Raymond James strategist Jeffrey Saut — a bull who has been on the correct side of the rally for the entire year — lays out some of his big themes for 2010, while also expressing serious concern about the stock market action of the last few weeks.
As for the other themes as we enter the new year, our sense is the U.S. will experience 3.5% GDP growth in the first half of the year and then slow to 2.5%. Consequently, global growth in 2010 should be uneven. Near term, advanced economies should experience a bounce in activity that will last into the first half of the year. Following that, monetary policies will vary. Emerging markets will
need to tighten much sooner than the G7. We do expect interest rate hikes from the ECB and the Bank of Japan in 2010. However, we also think participants are wrong in expecting interest rate hikes too early given the fragile economic environment. Further, in 2010 we think investors should be positioned for: Sovereign balance sheet risk (potential defaults: Venezuela, Ukraine, Argentina,
Pakistan, Latvia, etc.); increased geopolitical threats; Asian urbanization; a potential commercial real estate crisis; rising taxation/inflation/regulation; the emerging and frontier market consumer; rising global growth, free cash flow beneficiaries; energy and alternative energy; infrastructure plays (electricity, water, etc.); technology (read: volume monetizers); U.S. exports and business spending; dividends; and a return to active portfolio management. Indeed, stock selection, and active portfolio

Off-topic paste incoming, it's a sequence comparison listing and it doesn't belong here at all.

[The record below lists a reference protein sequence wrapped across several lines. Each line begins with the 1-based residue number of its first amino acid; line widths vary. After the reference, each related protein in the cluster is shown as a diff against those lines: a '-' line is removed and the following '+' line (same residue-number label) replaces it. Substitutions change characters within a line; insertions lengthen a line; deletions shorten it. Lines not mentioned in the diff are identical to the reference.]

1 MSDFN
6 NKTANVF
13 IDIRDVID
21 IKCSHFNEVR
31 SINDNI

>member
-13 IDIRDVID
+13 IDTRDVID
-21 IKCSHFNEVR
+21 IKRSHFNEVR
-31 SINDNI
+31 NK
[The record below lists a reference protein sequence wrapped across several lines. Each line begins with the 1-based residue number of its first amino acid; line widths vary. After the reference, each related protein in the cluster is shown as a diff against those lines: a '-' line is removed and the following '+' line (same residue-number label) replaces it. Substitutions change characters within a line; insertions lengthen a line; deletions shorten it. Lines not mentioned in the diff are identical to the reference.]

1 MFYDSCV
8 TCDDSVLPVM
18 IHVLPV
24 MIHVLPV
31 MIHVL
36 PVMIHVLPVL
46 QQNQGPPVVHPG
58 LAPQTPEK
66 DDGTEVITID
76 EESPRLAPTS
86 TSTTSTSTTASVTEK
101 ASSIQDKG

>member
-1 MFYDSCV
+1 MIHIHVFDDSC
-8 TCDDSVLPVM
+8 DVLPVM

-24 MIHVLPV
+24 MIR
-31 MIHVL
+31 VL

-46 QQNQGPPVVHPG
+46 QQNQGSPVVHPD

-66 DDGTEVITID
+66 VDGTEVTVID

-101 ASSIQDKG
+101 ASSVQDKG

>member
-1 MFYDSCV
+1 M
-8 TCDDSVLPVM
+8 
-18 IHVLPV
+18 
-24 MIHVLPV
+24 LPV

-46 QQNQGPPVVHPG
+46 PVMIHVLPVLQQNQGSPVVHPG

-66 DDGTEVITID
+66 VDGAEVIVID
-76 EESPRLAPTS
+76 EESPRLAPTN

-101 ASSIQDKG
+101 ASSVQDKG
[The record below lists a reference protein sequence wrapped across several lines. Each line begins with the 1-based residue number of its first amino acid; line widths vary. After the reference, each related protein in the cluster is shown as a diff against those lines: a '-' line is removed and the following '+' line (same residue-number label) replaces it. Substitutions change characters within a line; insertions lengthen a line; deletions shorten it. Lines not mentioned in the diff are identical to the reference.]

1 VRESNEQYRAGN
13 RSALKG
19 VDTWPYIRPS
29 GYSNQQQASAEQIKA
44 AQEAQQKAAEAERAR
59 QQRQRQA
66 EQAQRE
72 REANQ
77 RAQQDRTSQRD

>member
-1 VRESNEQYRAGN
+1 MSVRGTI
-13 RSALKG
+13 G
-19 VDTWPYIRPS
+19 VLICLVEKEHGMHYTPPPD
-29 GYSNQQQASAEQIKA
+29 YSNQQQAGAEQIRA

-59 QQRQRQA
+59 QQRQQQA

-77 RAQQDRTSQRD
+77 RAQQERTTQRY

management, are likely to be the key drivers of portfolio returns in the year ahead. As for style, while we always like special situations, from a macro perspective we favour quality growth, dividend yield, positive earnings revisions, and large capitalisation stocks.
As for last week’s stock market action, we were manifestly disappointed, having believed the SPX was poised to surmount its 50% retracement level at 1115 (measuring the decline from October 2007 to March 2009), triggering upside targets between 1160 and 1200. Alas, it was not meant to be as the index tried, and failed, for the fourth time to breach 1115, setting the stage for potentially a fifth downside test of the 1085 level. While we remain constructive, history shows that the fifth test of a support level typically doesn’t hold. Therefore, in Friday’s verbal strategy comments we concluded, “We think it’s pretty important that the equity markets build on this morning’s opening strength.” And while that didn’t happen, the markets did stabilise following the “Thursday Tumble” (-133 DJIA). Still, with market valuations below their 20-year mean valuation, surging earnings and low interest rates, we remain constructive.